Indie horror movie The Ranger generated some low-key positive buzz in 2018. A fun retro-trailer that harkened to old school PSA’s undoubtedly helped. Critics also seemed mildly impressed with The Ranger when it debuted at SXSW. After a long wait, The Ranger finally hit Blu-ray shelves this past week.
After a tragic confrontation with police, Chelsea and her punk rock friends make a quick retreat out of the city. Now possibly wanted for murder, the friends head to a national park to hide out in Chelsea’s old family cabin. But when the unruly teens start breaking park rules, they quickly run afoul of a rigid park ranger. It’s a park ranger that shares a past with Chelsea, and seems intent on dishing out more than fines.
The Ranger Hits and Misses Its Slasher Notes
Sometimes advanced hype isn’t a good thing. Though it’s marketed as a ’80’s slasher-throwback, The Ranger technically only checks off a few boxes on the subgenre. On the one hand, The Ranger features youth transgressing against boundaries only to be ‘punished’. However, it doesn’t really follow a ‘stalk and slash’ approach. Unlike Summer of 84, The Barn, or Steven Mena’s Malevolence, director Jenn Wexler isn’t tapping into that ‘80’s VHS aesthetic.
While the gore is relatively sparse, Ashley K. Thomas’ special effects makeup consistently impresses.
In addition, the body count is low and the death scenes lack variability and inventiveness. Other recent redux-slashers, like Terrifier, set a a high bar that The Ranger misses. While the gore is relatively sparse, Ashley K. Thomas’ special effects makeup consistently impresses. What’s on screen is good, but it falls a little short of expectations. In spite of creepy set up, The Ranger also drags a little in the early-going. Wexler fails to establish a sense of threat until the midway point.
Ambitious But Murky Storytelling
In addition to directing, Wexler shares writing credits with Giaco Furino. As a clear plus, Wexler and Furino aren’t interested in telling the ‘same old story’. Unfortunately, The Ranger’s story seems to pull the movie in different directions. One story pits unruly young punk rockers against an older establishment figure. Are Wexler and Furino spinning the conservative parables of original ‘80’s slashers? Conversely, Chelsea’s tragic past and her friend’s run-in with police raise more complex ideas about confronting your past.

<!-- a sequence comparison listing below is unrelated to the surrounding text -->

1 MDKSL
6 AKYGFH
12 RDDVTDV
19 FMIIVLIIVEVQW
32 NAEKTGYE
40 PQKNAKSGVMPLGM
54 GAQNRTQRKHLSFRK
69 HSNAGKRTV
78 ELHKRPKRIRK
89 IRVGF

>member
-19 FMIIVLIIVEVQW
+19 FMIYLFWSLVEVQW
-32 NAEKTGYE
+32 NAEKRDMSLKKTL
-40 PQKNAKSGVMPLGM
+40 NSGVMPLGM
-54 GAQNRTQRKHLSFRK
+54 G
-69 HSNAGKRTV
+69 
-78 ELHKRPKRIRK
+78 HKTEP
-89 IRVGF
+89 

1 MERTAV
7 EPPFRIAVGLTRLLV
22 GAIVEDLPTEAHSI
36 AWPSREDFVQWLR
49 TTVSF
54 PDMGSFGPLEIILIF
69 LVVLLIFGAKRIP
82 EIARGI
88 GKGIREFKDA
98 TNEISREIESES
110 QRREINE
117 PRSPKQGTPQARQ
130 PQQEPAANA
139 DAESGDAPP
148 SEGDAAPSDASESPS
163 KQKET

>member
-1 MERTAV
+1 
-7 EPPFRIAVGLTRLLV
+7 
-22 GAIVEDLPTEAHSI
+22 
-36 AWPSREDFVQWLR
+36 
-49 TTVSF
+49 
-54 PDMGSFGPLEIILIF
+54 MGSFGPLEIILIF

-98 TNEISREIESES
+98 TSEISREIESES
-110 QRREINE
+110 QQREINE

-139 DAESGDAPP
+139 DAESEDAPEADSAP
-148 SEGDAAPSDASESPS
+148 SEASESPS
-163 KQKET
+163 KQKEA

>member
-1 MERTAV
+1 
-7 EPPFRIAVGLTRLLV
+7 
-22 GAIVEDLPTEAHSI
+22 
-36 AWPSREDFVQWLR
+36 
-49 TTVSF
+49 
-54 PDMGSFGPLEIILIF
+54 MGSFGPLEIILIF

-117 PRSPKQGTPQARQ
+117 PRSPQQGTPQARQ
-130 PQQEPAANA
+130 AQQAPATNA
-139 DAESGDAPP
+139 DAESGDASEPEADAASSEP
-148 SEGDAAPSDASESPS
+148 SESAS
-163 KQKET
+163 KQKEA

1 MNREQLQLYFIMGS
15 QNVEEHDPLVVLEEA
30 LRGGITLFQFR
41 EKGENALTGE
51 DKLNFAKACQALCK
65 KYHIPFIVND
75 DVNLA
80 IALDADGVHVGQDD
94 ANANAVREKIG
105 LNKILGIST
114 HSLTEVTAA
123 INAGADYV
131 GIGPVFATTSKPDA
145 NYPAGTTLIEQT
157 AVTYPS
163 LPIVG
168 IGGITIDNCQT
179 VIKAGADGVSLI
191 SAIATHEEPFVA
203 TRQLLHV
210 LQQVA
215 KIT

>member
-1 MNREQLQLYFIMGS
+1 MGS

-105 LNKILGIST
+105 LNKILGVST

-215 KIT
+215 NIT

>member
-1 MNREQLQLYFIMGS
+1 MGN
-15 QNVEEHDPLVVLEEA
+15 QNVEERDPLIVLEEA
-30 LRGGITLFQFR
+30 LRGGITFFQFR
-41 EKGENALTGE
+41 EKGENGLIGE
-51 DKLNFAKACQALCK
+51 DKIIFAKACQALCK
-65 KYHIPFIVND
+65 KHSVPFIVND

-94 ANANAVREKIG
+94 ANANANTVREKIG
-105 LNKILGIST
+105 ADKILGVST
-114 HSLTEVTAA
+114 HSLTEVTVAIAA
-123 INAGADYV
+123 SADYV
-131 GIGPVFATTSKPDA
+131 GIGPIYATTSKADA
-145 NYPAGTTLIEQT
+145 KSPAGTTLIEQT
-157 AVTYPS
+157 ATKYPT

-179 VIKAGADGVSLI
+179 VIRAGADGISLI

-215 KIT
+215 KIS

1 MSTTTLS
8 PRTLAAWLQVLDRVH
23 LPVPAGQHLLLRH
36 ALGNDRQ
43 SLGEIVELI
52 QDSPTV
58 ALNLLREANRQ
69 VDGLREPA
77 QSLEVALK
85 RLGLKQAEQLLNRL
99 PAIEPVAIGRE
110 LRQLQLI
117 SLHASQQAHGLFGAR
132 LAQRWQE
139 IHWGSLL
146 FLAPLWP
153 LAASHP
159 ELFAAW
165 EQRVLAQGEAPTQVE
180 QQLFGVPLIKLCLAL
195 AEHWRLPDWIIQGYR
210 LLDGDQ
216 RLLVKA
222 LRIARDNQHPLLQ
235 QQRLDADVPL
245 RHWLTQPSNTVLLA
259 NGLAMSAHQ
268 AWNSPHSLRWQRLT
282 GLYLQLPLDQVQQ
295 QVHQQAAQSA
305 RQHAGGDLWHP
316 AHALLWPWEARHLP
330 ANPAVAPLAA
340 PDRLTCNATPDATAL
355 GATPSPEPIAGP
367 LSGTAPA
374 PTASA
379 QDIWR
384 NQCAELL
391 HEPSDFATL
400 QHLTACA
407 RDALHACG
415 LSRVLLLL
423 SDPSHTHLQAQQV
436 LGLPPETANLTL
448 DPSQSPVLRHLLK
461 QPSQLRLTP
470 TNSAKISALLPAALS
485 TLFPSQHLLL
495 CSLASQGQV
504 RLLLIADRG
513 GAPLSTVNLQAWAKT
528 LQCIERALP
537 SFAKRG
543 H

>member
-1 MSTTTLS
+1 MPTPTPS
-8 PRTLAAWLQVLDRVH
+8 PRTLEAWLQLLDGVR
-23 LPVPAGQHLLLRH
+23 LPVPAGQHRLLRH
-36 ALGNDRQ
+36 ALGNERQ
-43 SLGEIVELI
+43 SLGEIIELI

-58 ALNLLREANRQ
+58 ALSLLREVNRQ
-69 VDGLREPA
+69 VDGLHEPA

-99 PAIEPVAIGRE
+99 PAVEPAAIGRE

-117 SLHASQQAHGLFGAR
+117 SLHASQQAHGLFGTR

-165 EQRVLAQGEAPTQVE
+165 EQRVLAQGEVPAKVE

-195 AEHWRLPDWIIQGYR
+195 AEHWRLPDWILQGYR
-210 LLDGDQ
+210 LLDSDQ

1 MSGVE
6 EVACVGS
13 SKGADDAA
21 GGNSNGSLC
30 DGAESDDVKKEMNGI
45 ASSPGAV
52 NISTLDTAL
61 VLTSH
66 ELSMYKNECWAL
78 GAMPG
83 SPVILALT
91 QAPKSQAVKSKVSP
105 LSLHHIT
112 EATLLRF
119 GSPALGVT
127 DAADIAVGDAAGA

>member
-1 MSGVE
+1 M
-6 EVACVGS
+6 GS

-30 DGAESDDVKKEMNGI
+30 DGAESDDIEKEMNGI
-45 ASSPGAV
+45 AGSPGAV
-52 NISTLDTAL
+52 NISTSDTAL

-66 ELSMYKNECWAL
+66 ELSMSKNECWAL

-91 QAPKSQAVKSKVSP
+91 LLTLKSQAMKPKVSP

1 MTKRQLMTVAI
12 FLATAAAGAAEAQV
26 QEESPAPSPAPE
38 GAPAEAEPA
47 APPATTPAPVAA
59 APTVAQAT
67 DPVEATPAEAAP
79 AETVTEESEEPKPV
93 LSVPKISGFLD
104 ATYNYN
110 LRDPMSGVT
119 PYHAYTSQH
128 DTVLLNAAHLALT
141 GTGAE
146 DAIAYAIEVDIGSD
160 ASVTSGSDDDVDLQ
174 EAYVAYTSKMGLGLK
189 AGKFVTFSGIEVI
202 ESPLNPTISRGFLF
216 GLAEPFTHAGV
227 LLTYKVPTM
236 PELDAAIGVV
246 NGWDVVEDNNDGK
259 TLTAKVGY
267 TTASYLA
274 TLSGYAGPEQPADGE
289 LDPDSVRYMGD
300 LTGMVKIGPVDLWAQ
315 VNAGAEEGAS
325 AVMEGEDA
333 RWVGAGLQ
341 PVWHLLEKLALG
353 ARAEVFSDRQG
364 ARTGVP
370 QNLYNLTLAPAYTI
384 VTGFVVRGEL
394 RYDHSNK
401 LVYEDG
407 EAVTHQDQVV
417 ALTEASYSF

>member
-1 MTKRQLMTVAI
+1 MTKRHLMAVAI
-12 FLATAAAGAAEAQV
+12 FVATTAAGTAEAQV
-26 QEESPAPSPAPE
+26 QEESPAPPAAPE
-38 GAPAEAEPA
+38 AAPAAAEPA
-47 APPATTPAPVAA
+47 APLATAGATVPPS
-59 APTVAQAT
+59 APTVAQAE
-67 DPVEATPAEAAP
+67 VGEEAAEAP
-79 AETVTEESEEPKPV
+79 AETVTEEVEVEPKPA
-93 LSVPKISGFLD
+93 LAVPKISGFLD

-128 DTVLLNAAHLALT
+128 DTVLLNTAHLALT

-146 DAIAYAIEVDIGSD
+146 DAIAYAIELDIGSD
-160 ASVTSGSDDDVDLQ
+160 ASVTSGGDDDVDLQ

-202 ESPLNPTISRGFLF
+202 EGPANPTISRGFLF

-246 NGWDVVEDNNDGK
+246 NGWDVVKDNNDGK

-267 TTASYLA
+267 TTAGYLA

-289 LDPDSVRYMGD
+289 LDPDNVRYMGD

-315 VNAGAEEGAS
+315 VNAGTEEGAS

Things get weird, but never so weird as to leave you with the kind of indelible imagery that leads to cult status.
However, by the end of the movie, neither idea feels completely fleshed out. The Ranger dovetails into strange territory in the last 10 to 15 minutes or so. But the movie doesn’t even embrace its own idiosyncrasies. Things get weird, but never so weird as to leave you with the kind of indelible imagery that leads to cult status.
Unlikeable Characters Even For This Subgenre
One of The Ranger’s biggest problems lies with its supporting cast. Chloe Levine is absolutely amazing as Chelsea. Given a well-written character, Levine plays a morally ambiguous ‘Final Girl’ that breathes some fresh air into the subgenre. In contrast, Chelsea’s friends are thoroughly unlikeable. It’s difficult to create suspense when you have little investment in the characters. Green Room adopted punk rock characters as a means to ‘resist’ or ‘play off’ of its white supremacist villains. Comparatively, Wexler’s punk rock cast are the kind of characters you’re waiting to see get killed.
As for The Ranger’s titular villain, Jeremy Holm hits all the right notes. His park ranger mixes The Stepfather’s authoritarian mean streak with Mark Duplass’ Creep. Slasher movies needs memorable villains. More of Holm’s ‘ranger would have been a definite plus for the movie.
The Ranger Is Good But Underwhelming
To some extent, The Ranger suffers the same problem as another 2018 indie horror movie, Summer of ’84. It’s a good movie that doesn’t quite meet the lofty expectations set out by the advanced hype. As a filmmakers, Wexler is clearly talented and has a feel for the genre. But The Ranger too often draws comparisons to better movies. It always feels like it’s inching close to achieving something good, yet consistently falls short.